It was nearly twelve o'clock when Dr. Wentworth, returning from his round of visits, found Hiram sitting on the fence, his labors over, and waiting for Dr. Buell to finish.

“Not in church, Hiram ? I'm afraid you've not been a good boy."

“ Don't know. Somebody must take care of the outside as well as inside of church. Dr. Buell rubs down the folks, and I rub the horses : he sees that their tacklin' is all right in there, and I do the same out here. Folks and animals are pretty much of a muchness; and they'll bear a sight of takin' care of.”

“ Whose nag is that one, Hiram, — the roan ?"
“ That's Deacon Marble's.”
“Why, he seems to sweat standing still.”
Hiram's eye twinkled.

“ You needn't say nothin', doctor; but I thought it a pity so many horses shouldn't be doin' any thing. Of course, they don't know any thing about Sunday (it ain't like workin' a creatur that reads the Bible): so I just slipped over to Skiddy's widder (she ain't been out doors this two months, and I knew she ought to have the air), and I gave her about a mile. She was afraid 'twould be breakin' Sunday. “Not a bit,' says I. 'Didn't the Lord go out Sundays, and set folks off with their beds on their backs ? and didn't he pull oxen and sheep out of ditches, and do all that sort of thing? If she'd knew that I took the deacon's team, she'd been worse afraid. But I knew the deacon would like it; and if Polly didn't, so much the better. I like to spite those folks that's too particular! There, doctor, there's the last hymn."

It rose upon the air, softened by distance and the inclosure of the building, — rose and fell in regular movement. Even Hiram's tongue ceased. The vireo in the tops of the elm hushed its shrill snatches. Again the hymn rose, and this time fuller and louder, as if the whole congregation had caught the spirit. Men's and women's voices, and little children's, were in it. Hiram said, without any of his usual pertness, —

"Doctor, there's somethin' in folks singin' when you are outside the church that makes you feel as though you ought to be inside. Mebbe a fellow will be left outside up there when they're singin', if he don't look out.”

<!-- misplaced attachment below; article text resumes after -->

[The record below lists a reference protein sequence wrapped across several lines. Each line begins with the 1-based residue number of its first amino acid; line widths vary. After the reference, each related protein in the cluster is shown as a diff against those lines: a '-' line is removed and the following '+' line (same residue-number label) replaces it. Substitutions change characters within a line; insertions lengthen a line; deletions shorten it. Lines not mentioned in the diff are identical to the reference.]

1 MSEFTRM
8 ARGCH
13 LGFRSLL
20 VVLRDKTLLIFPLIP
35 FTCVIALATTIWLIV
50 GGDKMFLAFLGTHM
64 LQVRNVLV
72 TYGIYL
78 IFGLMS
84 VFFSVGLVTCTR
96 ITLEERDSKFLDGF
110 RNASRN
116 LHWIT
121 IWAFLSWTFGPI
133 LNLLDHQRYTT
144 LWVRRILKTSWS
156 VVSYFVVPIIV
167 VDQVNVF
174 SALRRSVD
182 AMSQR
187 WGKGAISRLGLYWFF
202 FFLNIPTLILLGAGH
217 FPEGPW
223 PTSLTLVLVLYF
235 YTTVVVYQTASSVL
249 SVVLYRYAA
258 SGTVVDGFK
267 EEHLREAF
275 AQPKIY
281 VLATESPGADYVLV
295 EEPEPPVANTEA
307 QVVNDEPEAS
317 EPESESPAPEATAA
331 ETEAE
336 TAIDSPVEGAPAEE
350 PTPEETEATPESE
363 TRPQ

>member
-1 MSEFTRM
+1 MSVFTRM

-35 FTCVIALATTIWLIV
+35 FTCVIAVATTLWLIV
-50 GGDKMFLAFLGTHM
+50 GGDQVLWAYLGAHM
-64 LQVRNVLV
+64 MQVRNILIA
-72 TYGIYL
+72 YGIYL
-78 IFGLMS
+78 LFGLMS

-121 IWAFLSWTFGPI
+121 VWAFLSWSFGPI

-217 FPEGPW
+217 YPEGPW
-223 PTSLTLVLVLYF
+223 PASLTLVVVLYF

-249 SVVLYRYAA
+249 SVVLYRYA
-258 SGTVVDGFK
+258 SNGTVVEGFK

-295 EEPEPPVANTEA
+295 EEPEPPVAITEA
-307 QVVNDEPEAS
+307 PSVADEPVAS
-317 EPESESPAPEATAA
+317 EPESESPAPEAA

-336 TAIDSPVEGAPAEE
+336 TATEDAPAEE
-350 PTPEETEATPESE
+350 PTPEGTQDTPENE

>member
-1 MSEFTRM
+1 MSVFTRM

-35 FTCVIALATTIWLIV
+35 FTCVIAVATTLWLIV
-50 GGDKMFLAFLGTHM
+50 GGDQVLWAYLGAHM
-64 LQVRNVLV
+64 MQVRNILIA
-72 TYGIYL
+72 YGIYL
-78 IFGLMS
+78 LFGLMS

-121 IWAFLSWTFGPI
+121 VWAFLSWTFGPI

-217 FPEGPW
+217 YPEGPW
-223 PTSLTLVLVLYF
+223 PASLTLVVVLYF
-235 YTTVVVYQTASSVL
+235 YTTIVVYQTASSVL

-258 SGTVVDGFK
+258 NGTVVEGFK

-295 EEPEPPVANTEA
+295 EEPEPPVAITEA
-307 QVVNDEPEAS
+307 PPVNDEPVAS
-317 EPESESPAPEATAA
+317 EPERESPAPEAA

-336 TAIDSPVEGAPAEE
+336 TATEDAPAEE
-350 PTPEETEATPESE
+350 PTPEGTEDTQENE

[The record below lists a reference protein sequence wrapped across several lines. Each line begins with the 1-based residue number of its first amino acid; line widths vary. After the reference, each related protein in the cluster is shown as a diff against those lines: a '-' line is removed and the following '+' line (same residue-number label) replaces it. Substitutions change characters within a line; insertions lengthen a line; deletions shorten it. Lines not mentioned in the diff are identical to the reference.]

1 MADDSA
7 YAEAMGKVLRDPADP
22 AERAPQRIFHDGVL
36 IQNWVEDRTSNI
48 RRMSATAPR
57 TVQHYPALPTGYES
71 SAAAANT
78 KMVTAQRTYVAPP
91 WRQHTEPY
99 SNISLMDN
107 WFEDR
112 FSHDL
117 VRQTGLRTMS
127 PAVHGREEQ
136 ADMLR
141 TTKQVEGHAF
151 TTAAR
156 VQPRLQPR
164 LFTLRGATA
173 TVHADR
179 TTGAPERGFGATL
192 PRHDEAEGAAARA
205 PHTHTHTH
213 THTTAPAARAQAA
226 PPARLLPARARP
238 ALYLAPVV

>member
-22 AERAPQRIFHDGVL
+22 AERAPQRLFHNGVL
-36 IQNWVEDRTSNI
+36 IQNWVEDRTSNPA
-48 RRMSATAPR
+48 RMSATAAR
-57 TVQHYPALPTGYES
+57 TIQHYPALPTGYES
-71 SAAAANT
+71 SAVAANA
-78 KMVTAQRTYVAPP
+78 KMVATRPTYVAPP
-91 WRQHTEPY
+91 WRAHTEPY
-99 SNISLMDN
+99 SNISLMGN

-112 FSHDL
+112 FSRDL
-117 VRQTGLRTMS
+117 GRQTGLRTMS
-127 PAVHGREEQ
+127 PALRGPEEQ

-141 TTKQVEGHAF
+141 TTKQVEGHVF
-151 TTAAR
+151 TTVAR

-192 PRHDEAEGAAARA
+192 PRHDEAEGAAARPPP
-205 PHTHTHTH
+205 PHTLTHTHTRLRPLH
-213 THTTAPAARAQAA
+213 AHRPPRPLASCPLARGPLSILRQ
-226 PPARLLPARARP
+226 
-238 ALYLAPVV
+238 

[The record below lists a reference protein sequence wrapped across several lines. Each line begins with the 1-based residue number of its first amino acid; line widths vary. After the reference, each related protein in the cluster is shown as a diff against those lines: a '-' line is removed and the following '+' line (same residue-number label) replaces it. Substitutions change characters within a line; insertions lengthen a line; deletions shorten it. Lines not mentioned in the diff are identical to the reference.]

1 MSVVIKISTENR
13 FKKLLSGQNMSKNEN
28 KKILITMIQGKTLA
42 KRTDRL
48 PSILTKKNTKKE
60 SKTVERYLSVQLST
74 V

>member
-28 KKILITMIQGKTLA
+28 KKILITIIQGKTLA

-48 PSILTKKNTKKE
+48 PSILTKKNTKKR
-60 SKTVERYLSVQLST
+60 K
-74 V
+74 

When the last verse had ended, a pause and silence ensued. Then came a gentle bustle, a sound of pattering feet. Out shot a boy, and then two or three; and close upon them a bunch of men. The doors were wide open and thronged. The whole green was corered with people, and the sidewalks were crowded.

Tommy Taft met the minister at the door, and put out his great rough hand to shake.

" Thankee, doctor; thankee: very well done. Couldn't do it better myself. It'll do good, — know it. Feel better myself. I need just such preachin', — mouldy old sinner, — need a scourin' about once a week. Drefful wicked to hev such doctrine, and not be no better; ain't it, doctor ? "

RALPH WALDO EMERSON.

BORN IN 1803, Boston, Mass.

Mr. Emerson now lives in Concord, Mass., and writes and lectures at his leisure. Many of his admirers regard him as the greatest thinker and philosopher of his time; others, admitting the power of his genius and his great originality of thought and expression, claim that one quality of a great writer and thinker is the ability to speak to the comprehension of the greatest number, and so do not yield their admiration freely to one whom they often can not fully understand. It is not to be denied that he stands forth as one of the foreinost thinkers of the age; and his keen analysis of man and Nature, his comprehensive views of life and its issues, though expressed frequently in a style above the level of the rapid or general reader, place him in the front rank of philosophical essayists. He has published several volumes of lectures and essays, and a volume of poems. We select, from his “ Representative Men," Napoleon, or the Man of the World, as serving to illustrate the wonderful vigor of his style, and at the same time being freest from metaphysical speculations and transcendentalism.

NAPOLEON; OR, THE MAN OF THE WORLD. AMONG the eminent persons of the nineteenth century, Bonaparte is far the best known and the most powerful, and owes his predominance to the fidelity with which he expresses the tone of thought and belief, the aims of the masses of active and cultivated men. It is Swedenborg's theory, that every organ is made up of